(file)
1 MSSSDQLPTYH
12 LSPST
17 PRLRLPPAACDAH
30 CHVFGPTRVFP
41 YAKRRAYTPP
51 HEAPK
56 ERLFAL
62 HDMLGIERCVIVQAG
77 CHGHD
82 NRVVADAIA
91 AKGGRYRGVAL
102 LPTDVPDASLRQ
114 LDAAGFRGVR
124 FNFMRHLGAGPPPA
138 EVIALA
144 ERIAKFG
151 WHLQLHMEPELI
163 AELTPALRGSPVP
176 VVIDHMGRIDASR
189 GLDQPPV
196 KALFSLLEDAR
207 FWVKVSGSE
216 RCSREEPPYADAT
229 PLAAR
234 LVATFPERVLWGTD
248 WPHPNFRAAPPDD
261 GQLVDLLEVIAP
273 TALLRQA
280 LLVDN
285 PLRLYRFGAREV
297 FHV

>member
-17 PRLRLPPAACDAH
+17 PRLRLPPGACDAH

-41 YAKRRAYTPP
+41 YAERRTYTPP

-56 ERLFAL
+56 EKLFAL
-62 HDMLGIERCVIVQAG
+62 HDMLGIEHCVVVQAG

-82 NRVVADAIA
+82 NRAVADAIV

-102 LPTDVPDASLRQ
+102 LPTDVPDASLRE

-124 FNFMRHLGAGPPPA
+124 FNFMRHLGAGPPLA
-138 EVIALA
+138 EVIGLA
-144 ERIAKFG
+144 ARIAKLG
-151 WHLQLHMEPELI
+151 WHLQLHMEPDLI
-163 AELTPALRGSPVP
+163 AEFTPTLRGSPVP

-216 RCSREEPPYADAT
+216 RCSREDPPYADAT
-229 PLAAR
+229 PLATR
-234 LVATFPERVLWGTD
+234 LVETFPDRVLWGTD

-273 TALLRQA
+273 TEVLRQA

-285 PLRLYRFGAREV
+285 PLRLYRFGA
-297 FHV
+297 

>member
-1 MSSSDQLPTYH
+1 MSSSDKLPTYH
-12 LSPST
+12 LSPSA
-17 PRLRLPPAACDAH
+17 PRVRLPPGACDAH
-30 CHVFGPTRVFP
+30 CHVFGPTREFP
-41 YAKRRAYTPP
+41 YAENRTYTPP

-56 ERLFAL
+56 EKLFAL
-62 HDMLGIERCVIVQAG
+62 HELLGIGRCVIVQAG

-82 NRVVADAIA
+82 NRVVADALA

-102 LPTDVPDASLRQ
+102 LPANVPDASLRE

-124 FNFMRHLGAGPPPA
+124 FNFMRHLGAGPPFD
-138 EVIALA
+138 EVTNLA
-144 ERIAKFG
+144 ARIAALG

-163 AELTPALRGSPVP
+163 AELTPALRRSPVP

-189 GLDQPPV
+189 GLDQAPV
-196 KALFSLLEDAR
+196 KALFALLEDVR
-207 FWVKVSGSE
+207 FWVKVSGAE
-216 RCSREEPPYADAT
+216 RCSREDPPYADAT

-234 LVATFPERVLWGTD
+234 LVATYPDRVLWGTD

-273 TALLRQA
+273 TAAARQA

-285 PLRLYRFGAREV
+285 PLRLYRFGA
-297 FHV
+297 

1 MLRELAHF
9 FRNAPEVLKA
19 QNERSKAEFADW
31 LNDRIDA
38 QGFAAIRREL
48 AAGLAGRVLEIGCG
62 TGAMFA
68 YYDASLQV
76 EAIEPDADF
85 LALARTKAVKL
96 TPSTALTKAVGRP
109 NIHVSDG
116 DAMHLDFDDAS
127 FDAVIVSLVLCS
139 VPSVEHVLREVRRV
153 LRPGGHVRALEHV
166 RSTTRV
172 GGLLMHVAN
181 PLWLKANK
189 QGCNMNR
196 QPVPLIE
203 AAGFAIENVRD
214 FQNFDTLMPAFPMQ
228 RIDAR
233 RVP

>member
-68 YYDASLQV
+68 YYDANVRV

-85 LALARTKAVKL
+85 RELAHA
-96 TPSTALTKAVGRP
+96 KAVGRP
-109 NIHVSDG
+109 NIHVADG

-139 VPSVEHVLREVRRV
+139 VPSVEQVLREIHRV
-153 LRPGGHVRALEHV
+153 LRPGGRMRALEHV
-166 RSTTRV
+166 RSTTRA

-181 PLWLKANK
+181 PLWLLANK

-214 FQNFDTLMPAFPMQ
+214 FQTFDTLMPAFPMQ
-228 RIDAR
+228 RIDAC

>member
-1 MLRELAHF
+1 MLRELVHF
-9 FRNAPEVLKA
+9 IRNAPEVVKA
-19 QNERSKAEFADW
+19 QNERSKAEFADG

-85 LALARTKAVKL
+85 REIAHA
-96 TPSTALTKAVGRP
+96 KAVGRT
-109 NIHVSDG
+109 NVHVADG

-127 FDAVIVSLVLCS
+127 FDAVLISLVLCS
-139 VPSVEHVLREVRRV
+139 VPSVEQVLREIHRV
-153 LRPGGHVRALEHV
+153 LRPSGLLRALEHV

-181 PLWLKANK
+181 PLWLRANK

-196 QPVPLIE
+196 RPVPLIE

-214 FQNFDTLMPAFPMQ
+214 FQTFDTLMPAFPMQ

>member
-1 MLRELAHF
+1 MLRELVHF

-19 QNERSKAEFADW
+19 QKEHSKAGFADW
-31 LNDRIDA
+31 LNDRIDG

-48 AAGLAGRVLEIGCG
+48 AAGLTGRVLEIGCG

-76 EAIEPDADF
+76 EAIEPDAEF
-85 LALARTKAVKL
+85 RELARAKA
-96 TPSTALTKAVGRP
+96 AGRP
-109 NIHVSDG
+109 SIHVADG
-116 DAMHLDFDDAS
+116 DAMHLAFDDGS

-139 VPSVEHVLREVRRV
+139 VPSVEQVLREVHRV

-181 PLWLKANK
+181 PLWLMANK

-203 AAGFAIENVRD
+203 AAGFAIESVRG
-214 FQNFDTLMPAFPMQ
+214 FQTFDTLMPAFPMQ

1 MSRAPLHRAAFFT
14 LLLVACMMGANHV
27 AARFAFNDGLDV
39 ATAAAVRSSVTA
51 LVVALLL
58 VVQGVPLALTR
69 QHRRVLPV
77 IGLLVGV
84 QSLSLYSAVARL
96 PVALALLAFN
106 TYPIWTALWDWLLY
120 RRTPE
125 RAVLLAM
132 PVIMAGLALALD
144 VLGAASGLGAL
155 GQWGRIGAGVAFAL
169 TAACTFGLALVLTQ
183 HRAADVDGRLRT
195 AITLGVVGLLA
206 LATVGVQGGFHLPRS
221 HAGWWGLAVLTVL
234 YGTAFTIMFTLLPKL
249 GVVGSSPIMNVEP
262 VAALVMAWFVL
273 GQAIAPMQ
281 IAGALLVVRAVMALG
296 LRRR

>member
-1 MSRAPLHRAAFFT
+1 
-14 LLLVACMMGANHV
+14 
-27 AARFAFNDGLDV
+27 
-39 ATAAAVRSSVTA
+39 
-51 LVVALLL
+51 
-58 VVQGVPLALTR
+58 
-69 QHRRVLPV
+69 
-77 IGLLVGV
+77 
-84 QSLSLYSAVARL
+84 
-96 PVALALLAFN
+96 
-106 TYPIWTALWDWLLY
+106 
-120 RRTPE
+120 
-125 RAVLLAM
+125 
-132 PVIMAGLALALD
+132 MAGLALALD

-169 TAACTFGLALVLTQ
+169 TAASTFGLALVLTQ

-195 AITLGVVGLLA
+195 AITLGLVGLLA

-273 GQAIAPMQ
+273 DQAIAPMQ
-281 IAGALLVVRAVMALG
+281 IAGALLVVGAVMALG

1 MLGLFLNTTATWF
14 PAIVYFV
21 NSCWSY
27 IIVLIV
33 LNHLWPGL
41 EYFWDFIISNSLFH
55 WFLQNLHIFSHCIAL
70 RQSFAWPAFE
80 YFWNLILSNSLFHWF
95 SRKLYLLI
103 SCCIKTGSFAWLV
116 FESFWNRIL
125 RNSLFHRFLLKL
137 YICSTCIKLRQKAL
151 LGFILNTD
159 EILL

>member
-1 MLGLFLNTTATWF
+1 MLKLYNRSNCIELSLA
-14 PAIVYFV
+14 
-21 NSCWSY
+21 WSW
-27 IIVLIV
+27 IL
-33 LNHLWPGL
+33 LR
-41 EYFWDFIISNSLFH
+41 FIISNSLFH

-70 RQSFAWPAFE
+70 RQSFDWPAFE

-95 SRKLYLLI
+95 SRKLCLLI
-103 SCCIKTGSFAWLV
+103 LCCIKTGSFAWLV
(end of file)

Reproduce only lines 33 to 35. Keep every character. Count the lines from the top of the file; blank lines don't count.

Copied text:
-17 PRLRLPPAACDAH
+17 PRLRLPPGACDAH

-41 YAKRRAYTPP